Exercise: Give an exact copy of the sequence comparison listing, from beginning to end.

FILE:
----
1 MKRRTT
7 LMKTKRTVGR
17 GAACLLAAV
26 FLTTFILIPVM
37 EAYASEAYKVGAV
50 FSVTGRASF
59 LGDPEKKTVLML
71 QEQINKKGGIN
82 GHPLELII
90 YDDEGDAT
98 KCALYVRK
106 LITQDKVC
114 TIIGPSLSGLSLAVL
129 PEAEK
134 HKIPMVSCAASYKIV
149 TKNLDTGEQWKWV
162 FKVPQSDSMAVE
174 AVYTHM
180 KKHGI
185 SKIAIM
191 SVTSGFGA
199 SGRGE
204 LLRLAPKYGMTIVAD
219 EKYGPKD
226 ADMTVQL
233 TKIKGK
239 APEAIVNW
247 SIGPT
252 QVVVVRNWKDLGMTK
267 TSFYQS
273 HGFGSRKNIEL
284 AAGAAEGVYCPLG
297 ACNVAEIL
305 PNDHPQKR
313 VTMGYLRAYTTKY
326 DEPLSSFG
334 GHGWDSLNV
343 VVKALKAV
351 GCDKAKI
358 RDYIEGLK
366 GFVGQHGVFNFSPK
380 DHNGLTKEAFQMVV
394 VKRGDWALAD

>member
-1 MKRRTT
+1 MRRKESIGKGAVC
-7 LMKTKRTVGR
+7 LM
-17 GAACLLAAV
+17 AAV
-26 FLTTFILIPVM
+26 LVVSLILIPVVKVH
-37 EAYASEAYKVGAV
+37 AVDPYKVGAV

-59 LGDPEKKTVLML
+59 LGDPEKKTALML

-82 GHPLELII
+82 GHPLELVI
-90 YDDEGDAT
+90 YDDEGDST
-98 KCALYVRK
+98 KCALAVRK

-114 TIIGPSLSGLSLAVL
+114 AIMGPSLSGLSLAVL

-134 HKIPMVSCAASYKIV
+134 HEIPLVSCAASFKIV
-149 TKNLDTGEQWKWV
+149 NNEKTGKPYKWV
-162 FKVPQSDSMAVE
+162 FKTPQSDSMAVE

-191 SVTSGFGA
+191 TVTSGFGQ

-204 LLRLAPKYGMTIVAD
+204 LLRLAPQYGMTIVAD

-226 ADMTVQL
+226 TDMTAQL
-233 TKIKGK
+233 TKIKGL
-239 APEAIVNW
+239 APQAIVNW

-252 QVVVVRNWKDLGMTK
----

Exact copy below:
1 MKRRTT
7 LMKTKRTVGR
17 GAACLLAAV
26 FLTTFILIPVM
37 EAYASEAYKVGAV
50 FSVTGRASF
59 LGDPEKKTVLML
71 QEQINKKGGIN
82 GHPLELII
90 YDDEGDAT
98 KCALYVRK
106 LITQDKVC
114 TIIGPSLSGLSLAVL
129 PEAEK
134 HKIPMVSCAASYKIV
149 TKNLDTGEQWKWV
162 FKVPQSDSMAVE
174 AVYTHM
180 KKHGI
185 SKIAIM
191 SVTSGFGA
199 SGRGE
204 LLRLAPKYGMTIVAD
219 EKYGPKD
226 ADMTVQL
233 TKIKGK
239 APEAIVNW
247 SIGPT
252 QVVVVRNWKDLGMTK
267 TSFYQS
273 HGFGSRKNIEL
284 AAGAAEGVYCPLG
297 ACNVAEIL
305 PNDHPQKR
313 VTMGYLRAYTTKY
326 DEPLSSFG
334 GHGWDSLNV
343 VVKALKAV
351 GCDKAKI
358 RDYIEGLK
366 GFVGQHGVFNFSPK
380 DHNGLTKEAFQMVV
394 VKRGDWALAD

>member
-1 MKRRTT
+1 MRRKESIGKGAVC
-7 LMKTKRTVGR
+7 LM
-17 GAACLLAAV
+17 AAV
-26 FLTTFILIPVM
+26 LVVSLILIPVVKVH
-37 EAYASEAYKVGAV
+37 AVDPYKVGAV

-59 LGDPEKKTVLML
+59 LGDPEKKTALML

-82 GHPLELII
+82 GHPLELVI
-90 YDDEGDAT
+90 YDDEGDST
-98 KCALYVRK
+98 KCALAVRK

-114 TIIGPSLSGLSLAVL
+114 AIMGPSLSGLSLAVL

-134 HKIPMVSCAASYKIV
+134 HEIPLVSCAASFKIV
-149 TKNLDTGEQWKWV
+149 NNEKTGKPYKWV
-162 FKVPQSDSMAVE
+162 FKTPQSDSMAVE

-191 SVTSGFGA
+191 TVTSGFGQ

-204 LLRLAPKYGMTIVAD
+204 LLRLAPQYGMTIVAD

-226 ADMTVQL
+226 TDMTAQL
-233 TKIKGK
+233 TKIKGL
-239 APEAIVNW
+239 APQAIVNW

-252 QVVVVRNWKDLGMTK